BHP second-quarter iron ore output up 3 pct, maintains forecast

BHP, whose income derives primarily from iron ore and coking coal, used to make steel, says it is committed to cutting emissions and making mining sustainable. Image courtesy of BHP

Jan 18 (Reuters) – Global miner BHP on Thursday reported a 3 percent rise in second-quarter iron ore production year over year and said it expects to meet its full-year target as prices for the steelmaking ingredient outperform forecasts.

BHP’s iron ore output climbed to 72 million tonnes for the three months ended Dec. 31 versus 70 million tonnes a year ago.

UBS had forecast a figure of 69 million tonnes on a 100 percent basis that includes ore mined on behalf of joint venture partners.

BHP maintained internal guidance that it would mine 275 million-280 million tonnes of iron ore in the fiscal year to June 30.

“A strong operating performance in the first half allowed us to capture the benefit of higher prices,” BHP Chief Executive Andrew Mackenzie said in the group’s quarterly operations review.

Earlier this week, rival Rio Tinto reported shipping a record 90 million tonnes last quarter.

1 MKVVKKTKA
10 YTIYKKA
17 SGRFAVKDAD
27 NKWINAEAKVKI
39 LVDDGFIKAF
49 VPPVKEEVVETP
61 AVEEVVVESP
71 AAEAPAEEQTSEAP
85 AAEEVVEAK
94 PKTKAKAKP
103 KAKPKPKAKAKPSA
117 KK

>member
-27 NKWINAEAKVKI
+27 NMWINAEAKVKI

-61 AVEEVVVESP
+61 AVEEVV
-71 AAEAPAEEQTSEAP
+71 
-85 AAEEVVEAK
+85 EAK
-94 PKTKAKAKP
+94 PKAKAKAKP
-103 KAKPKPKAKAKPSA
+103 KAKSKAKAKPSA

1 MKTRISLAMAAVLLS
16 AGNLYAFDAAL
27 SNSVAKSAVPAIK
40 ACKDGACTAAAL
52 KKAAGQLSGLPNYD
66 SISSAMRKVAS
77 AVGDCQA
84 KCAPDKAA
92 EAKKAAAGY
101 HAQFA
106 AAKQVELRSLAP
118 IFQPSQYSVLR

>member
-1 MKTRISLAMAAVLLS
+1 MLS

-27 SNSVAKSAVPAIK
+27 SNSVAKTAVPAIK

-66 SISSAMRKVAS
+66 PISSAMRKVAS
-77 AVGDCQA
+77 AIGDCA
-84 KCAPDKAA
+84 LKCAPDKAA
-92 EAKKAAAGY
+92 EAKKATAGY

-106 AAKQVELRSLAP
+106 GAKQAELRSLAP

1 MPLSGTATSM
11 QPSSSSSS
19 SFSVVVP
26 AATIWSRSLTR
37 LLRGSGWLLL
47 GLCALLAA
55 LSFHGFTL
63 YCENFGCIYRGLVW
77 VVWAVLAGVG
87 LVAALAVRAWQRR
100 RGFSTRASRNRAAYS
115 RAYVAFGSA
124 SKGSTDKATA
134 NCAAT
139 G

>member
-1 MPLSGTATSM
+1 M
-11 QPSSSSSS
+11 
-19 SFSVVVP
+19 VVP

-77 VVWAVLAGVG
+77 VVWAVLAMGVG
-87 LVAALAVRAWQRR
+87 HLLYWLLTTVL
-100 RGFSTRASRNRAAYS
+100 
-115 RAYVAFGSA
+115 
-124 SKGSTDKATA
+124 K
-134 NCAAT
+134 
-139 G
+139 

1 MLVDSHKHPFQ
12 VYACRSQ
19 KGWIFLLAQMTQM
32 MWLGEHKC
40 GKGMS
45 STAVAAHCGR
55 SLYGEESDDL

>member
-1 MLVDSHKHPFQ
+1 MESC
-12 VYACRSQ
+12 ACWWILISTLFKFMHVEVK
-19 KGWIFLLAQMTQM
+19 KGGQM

The iron ore price stands at around $75 per tonne. However, uncertainty over Chinese demand has led to forecasts for prices to fall to between $51 and $64 a tonne as the year progresses.

Spot iron ore last traded below $52 in June 2017.

In other commodities, BHP’s copper output jumped 20 percent to 429,000 tonnes in the quarter helped by a rise in production from its Escondida copper mine in Chile.

Petroleum production slipped by 6 percent to 48 million barrels of oil.

In the closely watched U.S. onshore shale division, the company said it continued to assess alternatives to exit its onshore U.S. assets and that it would also continue to explore a demerger or an initial public offering.

Last month, BHP appointed four investment bankers to help it sell or a spin off the division, which has proved a disastrous investment for the company.

(Reporting By Rushil Dutta in Bengaluru; editing by Cynthia Osterman)